David Barton employs high design as marketing and a facilitator in the generation of revenue for a specific demographic, that's the point.
The David Barton aesthetic defies the conventions of traditional gym design and transcends all the major design styles that which I had noted in an earlier post. It's this design effort that best telegraphs their marketing message. Walk into any DB facility and know that you're experiencing design on many levels and of a pedigree beyond what is typically practiced in gym design. It should go without saying, but it should be said, DB invests heavily in design and construction on the front end resulting in greater returns on the back end.
A gym brand should posses at least one of any of the following three features. It should endeavor to telegraph fitness, it should exhibit energy and excitement, and it should convey the brand, best case, it should embody all. Of the three, energy and excitement, I believe, can be a powerful motivator in the fitness environment and David Barton does just that, energy and excitement, with élan and wit. Consider the over the top stage sets (environments) and light shows for a WWE wrestling event. It's an eye candy orgy of spectacular theater as a tool of "marketing".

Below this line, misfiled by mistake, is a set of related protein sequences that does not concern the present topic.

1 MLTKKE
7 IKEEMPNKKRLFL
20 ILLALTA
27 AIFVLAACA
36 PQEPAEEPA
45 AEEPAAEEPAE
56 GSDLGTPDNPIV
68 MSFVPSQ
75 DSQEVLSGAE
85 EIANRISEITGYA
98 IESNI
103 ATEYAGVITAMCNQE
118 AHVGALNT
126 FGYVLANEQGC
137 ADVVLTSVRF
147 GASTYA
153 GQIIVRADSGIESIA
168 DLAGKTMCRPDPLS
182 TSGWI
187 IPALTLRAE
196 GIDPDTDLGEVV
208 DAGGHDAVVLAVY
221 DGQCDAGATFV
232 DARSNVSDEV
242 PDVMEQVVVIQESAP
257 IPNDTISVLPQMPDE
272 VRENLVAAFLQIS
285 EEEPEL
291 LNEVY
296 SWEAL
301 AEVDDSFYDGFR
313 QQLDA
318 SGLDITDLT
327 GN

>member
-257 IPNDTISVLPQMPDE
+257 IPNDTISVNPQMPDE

The David Barton aesthetic is all showmanship and theater and that is an environment that moves prospects as spectators to members and then brand ambassadors.
I liken all this to Tesla's Elon Musk's comments about focusing on signal over noise... essentially saying Tesla never spent money on advertising, they focused on efforts resulting in a better product or service....better still, he argues to reject trends and boil your company down to fundamental truths and reason up from there.
Is there is an untapped demographic market segment, that 85% of the American public who are averse to fitness, yet have liquid income, but have not been sold on fitness, perhaps because they are unmoved by the lackluster facilities/brands that populate the landscape?
That is a new question.